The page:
From symptoms to treatments, let’s explore the ins & outs of male thrush

What is male thrush?

You might be wondering, "What exactly is male thrush?”. Well, it's a yeast infection caused by a fungus called candida albicans which doesn’t usually cause any problems. It isn’t classed as a sexually transmitted infection (STI). Anyone can get thrush so don't worry, you're not alone – it's more common than you think.

Thrush happens when candida grows out of control and this tends to happen in areas that are warm and moist. So even though candida can live on the skin of the penis without causing any harm, if the conditions are right (warm and damp), it can grow and cause an infection. Conditions can include:

• Hot weather

• Wearing tight underwear or clothing

• Not drying properly after showering or exercising

• Not cleaning the area under the foreskin – this area should be cleaned gently every day when you’re washing. You can do this with just water or water and a gentle soap. If your foreskin doesn’t fully pull back, don’t try and force it

It can also grow if the balance of good bacteria on the skin changes. This can happen if:

• Your skin gets damaged or irritated

• You’re taking antibiotics

• You have diabetes that isn’t well controlled

• You have a weakened immune system

Can you catch thrush from a female partner?

Thrush can be passed on through having sex, but this isn’t very common.  If your partner has thrush, there’s a chance you could catch it too, so it’s best to avoid having sex until you’ve completed a course of treatment and infection has cleared up.

Spotting male thrush

While it might be an unwelcome guest, it isn’t usually anything to worry about in most cases. Keep an eye out for these symptoms:

• Irritation, burning and redness around the head of the penis and under the foreskin (this redness might be harder to see on black or brown skin)

• A white discharge which is similar to cottage cheese

• An unpleasant smell

• Finding it hard to pull back your foreskin

• Pain when weeing

Most people who have thrush won’t need a test to confirm it. If you think you have thrush and you’ve been diagnosed with thrush in the past, you can speak to a pharmacist about over-the-counter treatment from your pharmacy.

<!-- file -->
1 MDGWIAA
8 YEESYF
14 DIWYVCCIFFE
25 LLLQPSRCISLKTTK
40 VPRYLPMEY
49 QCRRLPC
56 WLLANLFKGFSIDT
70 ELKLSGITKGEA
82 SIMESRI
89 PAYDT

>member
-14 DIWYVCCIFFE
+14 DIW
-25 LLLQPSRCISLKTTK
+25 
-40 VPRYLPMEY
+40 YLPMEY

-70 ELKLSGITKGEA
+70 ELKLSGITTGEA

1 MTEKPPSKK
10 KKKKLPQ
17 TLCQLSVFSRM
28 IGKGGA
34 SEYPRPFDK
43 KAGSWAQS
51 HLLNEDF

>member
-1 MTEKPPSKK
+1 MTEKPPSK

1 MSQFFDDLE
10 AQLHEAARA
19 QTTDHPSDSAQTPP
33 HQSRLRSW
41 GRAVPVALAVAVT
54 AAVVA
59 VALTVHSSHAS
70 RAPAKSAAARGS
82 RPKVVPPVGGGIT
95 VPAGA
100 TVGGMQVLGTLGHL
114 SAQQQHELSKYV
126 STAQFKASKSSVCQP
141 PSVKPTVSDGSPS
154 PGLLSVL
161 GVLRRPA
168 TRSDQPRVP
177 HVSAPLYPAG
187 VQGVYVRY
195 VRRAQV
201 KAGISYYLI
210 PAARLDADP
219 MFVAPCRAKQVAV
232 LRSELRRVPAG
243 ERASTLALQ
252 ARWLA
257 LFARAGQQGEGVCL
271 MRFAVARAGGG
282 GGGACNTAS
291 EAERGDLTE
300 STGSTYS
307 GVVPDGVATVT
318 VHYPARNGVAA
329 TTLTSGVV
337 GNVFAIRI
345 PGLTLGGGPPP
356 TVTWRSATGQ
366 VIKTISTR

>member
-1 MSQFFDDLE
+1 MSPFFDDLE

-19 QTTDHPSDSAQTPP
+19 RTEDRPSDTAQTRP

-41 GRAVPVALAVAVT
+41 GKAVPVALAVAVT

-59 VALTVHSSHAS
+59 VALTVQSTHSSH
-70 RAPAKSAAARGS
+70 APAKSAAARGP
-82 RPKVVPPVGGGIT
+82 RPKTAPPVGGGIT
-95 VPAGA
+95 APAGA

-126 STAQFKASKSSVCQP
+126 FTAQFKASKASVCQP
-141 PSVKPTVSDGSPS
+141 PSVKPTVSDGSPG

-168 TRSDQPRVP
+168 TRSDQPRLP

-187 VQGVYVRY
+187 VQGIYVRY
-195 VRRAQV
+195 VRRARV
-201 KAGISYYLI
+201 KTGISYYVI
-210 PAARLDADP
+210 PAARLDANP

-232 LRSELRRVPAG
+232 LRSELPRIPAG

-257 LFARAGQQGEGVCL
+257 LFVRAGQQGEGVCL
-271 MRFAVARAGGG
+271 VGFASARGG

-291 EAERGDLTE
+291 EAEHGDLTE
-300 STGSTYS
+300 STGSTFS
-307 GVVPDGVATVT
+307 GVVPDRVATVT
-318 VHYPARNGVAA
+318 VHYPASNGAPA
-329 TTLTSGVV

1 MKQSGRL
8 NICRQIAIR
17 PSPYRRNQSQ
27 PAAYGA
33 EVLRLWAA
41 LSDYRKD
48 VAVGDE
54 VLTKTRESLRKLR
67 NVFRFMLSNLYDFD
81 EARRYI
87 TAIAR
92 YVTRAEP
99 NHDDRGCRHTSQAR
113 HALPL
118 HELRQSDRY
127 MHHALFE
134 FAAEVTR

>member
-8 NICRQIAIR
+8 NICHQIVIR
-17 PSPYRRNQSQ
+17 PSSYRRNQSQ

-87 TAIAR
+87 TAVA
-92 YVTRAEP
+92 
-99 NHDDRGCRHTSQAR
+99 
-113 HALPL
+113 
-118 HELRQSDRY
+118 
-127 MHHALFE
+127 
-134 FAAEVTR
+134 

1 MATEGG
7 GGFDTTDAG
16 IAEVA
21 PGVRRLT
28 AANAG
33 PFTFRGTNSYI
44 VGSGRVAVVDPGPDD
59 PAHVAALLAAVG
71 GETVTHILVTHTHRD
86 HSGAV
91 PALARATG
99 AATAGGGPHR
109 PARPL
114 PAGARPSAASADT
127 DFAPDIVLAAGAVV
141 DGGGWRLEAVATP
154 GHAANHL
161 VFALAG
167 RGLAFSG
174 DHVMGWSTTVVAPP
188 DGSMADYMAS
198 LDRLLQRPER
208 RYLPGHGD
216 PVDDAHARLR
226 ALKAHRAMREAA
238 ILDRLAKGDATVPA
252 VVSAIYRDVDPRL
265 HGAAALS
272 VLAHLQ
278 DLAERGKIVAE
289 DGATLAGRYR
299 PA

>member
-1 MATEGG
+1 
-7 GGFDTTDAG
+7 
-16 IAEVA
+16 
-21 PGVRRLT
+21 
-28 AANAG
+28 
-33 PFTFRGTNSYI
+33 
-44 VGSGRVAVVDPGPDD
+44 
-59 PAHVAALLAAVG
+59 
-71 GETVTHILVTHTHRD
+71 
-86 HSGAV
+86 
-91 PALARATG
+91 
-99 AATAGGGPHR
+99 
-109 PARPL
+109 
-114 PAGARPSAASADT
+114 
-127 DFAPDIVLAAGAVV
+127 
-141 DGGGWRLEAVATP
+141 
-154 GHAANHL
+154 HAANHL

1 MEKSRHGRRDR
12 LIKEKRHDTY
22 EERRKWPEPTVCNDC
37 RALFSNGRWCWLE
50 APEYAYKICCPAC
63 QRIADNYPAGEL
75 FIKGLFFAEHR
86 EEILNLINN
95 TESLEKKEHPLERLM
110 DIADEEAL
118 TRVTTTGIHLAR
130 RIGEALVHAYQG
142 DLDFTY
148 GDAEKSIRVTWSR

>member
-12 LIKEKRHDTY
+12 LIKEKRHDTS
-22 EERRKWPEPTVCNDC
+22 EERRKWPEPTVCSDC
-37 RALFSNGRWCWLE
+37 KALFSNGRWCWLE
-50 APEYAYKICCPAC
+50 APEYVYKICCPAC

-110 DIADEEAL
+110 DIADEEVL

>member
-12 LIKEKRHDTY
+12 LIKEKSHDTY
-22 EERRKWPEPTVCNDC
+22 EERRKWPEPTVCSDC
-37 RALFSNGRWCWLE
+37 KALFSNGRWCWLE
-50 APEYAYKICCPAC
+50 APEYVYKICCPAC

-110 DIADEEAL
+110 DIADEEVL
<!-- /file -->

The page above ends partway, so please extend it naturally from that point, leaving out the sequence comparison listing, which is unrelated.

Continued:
Treating thrush

Thrush is usually treated with an antifungal medicine. This could be a tablet you take or a cream to help relieve any irritation. Once you’ve started your treatment, it should clear up within seven to 14 days. Unless your partner has symptoms, there isn’t a need to treat them too.

How can my pharmacist help?

Your pharmacist can help with advice and recommending treatment options. For example, they might recommend antifungal medicines if you’ve had thrush diagnosed before. If you’re worried about talking about it in an open space, you can always ask if they have a private area for you to talk. Most Boots stores offer a private consultation room in the pharmacy area.

Make sure you aren’t using antifungal medicines more than twice in a six-month period without speaking to a pharmacist or GP first.

What if my thrush keeps coming back?

Sometimes thrush can come back after treatment. In these cases, you might need to take treatment for longer (this can be up to six months), especially if you get it more than four times in a year. Before you begin treatment, your GP can help to check if something is causing your thrush, like sex. They’ll also recommend how often you should use your treatment for.

It’s usually best to make sure that your thrush has cleared up and you’ve completed a course of treatment before having sex.

If you do have sex during treatment, it’s important to know that antifungal creams can damage condoms and diaphragms which means your contraception might not work.

In some cases, you might need to speak to your GP. They’ve seen it all before and trust us, they aren’t judging. Getting help quickly can nip the problem in the bud and save you from discomfort down the road. Make sure to speak to your GP if:

• You have symptoms of thrush for the first time

• You have thrush and you’re over 60 or under 16

• Your thrush keeps coming back (more than four times in a year)

• Your treatment hasn’t worked

• You have thrush and your immune system is weakened for example if you have diabetes, HIV or are undergoing chemotherapy

A sexual health clinic might also be able to help if you think you have thrush.

Preventing thrush

From sweaty gym sessions to snug underwear, various factors can cause thrush. While thrush can be a nuisance, there are steps you can take to help prevent it and ease it if you do have it, like:

• Cleaning your penis regularly

• Avoid sex until thrush has cleared up if sex is uncomfortable

• Avoiding using perfumed soaps or shower gels on your genitals as these can cause irritation

• Making sure to dry your penis properly after washing it

• Wearing loose-fitting cotton underwear. This can help prevent moisture building up under your foreskin – less moisture means less of a chance of the candida yeast being able to multiply

There’s no shame in looking after your health. Thrush in men can feel awkward to talk about, but taking care of it early can save you from a whole lot of discomfort.